not be a marriage in name but it is one in substance?
[See Note 9 below]
Note 8: Wilkinson v. Kitzinger,  EWHC 2022
Note 9: Op cit at footnote 5, paragraph 26.
The contrary positions taken by Canada and
Ontario raise the interesting question of whether the parties
could be spouses for the purposes of Ontario legislation, but
not spouses for the purposes of the Divorce Act.
What is marriage? Put a different way, what
marriages can be dissolved in Canada under the provisions of
the Divorce Act? What relationships create the status
of "spouses" under the Divorce Act and the Family
Law Act? Would it violate our Charter values not to
recognize these parties' registered civil partnership as a
"marriage"? These are the fundamental question I must answer.
In doing so, I will address all the arguments the parties have
raised. First, however, I situate the issue in the context of
the different legislative and constitutional frameworks in
Canada and the UK.
The constitutional and legislative framework
in Canada and the UK
The issue of whether the former common law
definition of marriage as "the voluntary union for life of one
man and one woman to the exclusion of all others" [See Note 10
below] was discriminatory against same sex couples came before
the Ontario Court of Appeal in Halpern v. Toronto
(City). [See Note 11 below] There, the court expressly
held that "separate but equal" partnership legislation that
fell short of marriage was contrary to Canada's public policy,
was discriminatory and violated the equality guarantees of our
Note 10: Hyde v. Hyde (1866), L.R. 1 P.D. 130, 35
L.J.P. & M.57 (Eng. P.D.A.).
Note 11: Halpern v. Toronto (City), (2003), 172
The court in Halpern specifically found
that same-sex couples were excluded from the fundamental
societal institution called marriage, saying:
Based on the forgoing analysis, it is our view that the
dignity of persons, in same-sex relationships is violated
by the exclusion of same-sex couples from the institution
of marriage. Accordingly, we conclude that the common-law
definition of marriage as "the voluntary union for life
of one man and one woman to the exclusion of all others"
violates s. 15(1) of the Charter.
As a result, the court struck down the former
definition of marriage and reformulated it as "the voluntary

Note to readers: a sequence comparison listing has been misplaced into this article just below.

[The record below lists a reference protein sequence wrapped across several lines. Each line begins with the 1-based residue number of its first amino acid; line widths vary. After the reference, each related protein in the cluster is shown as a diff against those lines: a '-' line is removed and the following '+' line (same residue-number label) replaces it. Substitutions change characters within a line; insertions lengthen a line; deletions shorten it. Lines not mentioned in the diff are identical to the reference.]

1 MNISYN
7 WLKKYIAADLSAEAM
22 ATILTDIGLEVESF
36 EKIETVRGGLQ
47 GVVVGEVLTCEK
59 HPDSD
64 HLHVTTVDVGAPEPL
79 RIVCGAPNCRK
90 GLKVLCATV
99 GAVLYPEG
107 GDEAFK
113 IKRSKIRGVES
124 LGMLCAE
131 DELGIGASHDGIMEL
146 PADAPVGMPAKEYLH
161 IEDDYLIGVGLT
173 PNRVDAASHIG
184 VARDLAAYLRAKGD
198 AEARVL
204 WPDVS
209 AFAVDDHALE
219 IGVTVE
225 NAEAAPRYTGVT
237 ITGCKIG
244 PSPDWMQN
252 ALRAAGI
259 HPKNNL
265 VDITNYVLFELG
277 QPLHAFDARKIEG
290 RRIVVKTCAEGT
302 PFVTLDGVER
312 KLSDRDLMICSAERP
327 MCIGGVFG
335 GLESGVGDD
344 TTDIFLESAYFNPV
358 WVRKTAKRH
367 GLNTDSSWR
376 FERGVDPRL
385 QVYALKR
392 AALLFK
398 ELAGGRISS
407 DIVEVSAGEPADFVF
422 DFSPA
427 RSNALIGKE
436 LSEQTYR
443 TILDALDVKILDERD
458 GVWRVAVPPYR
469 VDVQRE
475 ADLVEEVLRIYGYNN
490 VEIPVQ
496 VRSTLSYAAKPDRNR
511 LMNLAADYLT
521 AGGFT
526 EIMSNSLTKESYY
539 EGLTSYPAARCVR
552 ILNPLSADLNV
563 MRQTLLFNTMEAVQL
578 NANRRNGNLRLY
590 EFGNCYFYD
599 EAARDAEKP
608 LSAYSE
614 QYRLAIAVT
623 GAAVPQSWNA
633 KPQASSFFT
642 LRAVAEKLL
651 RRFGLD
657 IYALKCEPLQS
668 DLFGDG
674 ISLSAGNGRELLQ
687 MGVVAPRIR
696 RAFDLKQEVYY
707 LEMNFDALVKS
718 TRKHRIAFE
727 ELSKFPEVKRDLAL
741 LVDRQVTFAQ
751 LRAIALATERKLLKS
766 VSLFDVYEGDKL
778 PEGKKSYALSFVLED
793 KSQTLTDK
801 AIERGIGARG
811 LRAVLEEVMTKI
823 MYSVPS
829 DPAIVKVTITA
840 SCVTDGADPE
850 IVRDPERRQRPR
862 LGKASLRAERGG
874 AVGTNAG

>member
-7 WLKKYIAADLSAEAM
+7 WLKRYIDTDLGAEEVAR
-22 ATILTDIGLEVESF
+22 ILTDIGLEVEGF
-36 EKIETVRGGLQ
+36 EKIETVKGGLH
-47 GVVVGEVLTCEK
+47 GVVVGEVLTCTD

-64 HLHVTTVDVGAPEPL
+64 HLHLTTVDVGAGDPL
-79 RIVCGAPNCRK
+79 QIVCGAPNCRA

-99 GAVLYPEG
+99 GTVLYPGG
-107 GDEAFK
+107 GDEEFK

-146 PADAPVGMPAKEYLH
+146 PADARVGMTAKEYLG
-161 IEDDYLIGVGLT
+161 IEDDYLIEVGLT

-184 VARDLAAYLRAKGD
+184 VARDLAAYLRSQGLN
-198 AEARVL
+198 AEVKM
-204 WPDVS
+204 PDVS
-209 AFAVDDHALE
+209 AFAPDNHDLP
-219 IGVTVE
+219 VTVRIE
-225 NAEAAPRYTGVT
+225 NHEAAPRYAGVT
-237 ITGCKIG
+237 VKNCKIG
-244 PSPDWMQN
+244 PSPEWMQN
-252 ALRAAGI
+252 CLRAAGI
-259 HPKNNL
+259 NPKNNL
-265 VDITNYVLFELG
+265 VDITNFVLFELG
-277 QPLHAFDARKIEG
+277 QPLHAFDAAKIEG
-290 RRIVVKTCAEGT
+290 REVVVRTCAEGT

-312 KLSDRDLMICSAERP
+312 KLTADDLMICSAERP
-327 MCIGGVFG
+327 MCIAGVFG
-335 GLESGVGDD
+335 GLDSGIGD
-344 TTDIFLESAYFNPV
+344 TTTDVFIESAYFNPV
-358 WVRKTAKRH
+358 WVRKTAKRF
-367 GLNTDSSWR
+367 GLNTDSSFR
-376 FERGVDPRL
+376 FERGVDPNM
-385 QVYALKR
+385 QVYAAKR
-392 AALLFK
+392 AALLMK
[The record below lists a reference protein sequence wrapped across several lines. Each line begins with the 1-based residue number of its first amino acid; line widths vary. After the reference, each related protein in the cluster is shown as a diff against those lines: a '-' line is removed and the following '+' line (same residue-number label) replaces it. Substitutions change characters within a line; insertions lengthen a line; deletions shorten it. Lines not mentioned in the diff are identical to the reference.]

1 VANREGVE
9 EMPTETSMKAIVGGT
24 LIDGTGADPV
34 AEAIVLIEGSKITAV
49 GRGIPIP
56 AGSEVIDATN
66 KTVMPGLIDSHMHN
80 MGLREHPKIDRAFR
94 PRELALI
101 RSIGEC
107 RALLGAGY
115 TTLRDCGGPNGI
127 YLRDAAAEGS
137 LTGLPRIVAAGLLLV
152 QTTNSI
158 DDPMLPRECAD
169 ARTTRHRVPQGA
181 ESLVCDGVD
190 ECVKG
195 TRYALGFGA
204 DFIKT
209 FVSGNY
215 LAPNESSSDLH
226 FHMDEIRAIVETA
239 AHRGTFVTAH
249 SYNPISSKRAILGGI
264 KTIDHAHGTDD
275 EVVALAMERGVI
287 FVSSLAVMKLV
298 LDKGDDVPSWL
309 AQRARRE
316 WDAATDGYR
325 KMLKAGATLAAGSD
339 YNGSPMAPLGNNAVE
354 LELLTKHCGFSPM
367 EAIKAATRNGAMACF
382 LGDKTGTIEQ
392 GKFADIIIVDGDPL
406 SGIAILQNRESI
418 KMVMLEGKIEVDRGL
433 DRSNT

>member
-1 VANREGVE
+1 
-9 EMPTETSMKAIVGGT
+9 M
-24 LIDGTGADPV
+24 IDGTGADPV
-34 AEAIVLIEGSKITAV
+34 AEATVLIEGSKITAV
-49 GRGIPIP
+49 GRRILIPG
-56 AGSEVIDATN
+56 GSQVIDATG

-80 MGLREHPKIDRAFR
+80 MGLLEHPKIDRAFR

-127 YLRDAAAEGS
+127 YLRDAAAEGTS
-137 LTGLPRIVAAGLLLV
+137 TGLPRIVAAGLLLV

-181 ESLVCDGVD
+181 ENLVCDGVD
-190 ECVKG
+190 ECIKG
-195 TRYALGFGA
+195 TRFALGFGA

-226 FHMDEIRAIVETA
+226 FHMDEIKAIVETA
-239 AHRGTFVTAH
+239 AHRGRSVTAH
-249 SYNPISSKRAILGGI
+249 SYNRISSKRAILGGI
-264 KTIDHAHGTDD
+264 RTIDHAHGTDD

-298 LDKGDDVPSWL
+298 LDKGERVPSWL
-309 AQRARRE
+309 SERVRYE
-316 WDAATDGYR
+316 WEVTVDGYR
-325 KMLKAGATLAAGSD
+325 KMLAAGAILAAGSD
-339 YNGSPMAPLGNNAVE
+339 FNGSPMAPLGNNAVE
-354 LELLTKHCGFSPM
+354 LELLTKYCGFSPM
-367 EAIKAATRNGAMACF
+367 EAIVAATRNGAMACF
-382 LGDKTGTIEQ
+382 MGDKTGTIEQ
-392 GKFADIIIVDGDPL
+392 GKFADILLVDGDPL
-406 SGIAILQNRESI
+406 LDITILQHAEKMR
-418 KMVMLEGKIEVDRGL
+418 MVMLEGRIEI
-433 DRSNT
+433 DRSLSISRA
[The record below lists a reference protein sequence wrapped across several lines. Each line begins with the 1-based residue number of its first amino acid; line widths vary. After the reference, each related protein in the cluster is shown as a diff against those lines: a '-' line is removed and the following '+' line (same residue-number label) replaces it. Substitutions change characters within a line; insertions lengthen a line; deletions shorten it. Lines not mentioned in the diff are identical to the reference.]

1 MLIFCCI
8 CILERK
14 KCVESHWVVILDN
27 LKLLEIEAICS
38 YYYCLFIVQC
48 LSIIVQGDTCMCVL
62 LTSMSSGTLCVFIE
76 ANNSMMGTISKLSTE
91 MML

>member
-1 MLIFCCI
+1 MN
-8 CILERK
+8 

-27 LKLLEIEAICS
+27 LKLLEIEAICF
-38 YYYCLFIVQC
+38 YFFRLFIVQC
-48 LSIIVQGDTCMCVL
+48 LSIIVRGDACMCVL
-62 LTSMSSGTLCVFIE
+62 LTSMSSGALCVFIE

union for life of two persons to the exclusion of all others."
This new definition of marriage has effectively been codified
in the Civil Marriage Act, which also codifies in the
Preamble the policy statements the courts have enunciated in
Halpern and elsewhere.
To the contrary, the United Kingdom has followed
a different policy path. There, a civil partnership is the
only method by which gay people can change their legal status
from single to something different. They are not permitted to
marry; instead, the UK has developed a parallel but equal
system exclusively for the gay community. In the UK, a civil
partnership and a marriage are legally equal. They are
considered substantively equal. This was confirmed by the High
Court of Justice, Family Division in the UK in Wilkinson v.
Kitzinger. [See Note 12 below]
Note 12: See Wilkinson v. Kitzinger, op cit.
In Wilkinson the parties were same sex
partners who had validly married in Canada. They applied to
the court in the UK for a declaration recognizing their
marriage as a marriage in the UK. Alternatively, they
suggested that s. 11(c) of the Matrimonial Causes Act
and chapter 2 of part 5 of the Civil Partnership Act
were incompatible with the Human Rights Act of 1998. [See Note
Note 13: S. 11(c) of the Matrimonial Causes Act makes
a marriage void if the parties are not "respectively male and
female". Chapter 2 of Part 5 of the Civil Partnership
Act deals with "overseas relationships" and treats them as
civil partnerships in the UK. "Overseas relationships" are
defined in the Civil Partnership Act and include
same-sex marriages solemnized in Canada, as well as Nova
Scotia Civil Partnerships and Quebec Civil Unions.
The court in Wilkinson describes the civil
partnership scheme as making available to civil partners
"essentially every material right and responsibility presently
arising from marriage, with the exception of the form of
ceremony and the actual name and status of marriage.
Parliament ostensibly passed the Act ... because it elected to
do so as a policy choice." The court goes on to address the
UK's legislative intention and says it "was not to create a
'second class' institution but a parallel and equalising
institution designed to redress a perceived inequality of
treatment of long term monogamous same-sex relationships,
while at the same time, demonstrating support for the long
established institution of marriage."
In Wilkinson the court says: "Parliament
has taken steps by enacting the C.P.A. to accord to same-sex
relationships effectively all the rights, responsibilities,
benefits and advantages of civil marriage save the name." It
concludes that if that distinction discriminates against
same-sex partners, the discrimination has a legitimate aim,
and is reasonable and proportionate.
Finally, the court in Wilkinson determined
that "apart from the insurmountable hurdle presented by s.
11(c) to recognition of a same-sex marriage as valid in
English law, there is abundant authority that an English court
will decline to recognise or apply what might otherwise be an
appropriate foreign rule of law, when to do so would be
against public policy: Vervaeke v. Smith  AC 145
at 164C. As already indicated, English public policy in the
matter is demonstrated by s. 11(c) of the MCA and the relevant
provisions of the CPA." [See Note 14 below]
Note 14: Wilkinson at paragraph 130.
In the result, Wilkinson, relying on the
express provisions of the Civil Partnership Act
regarding foreign same sex marriages, treated the parties'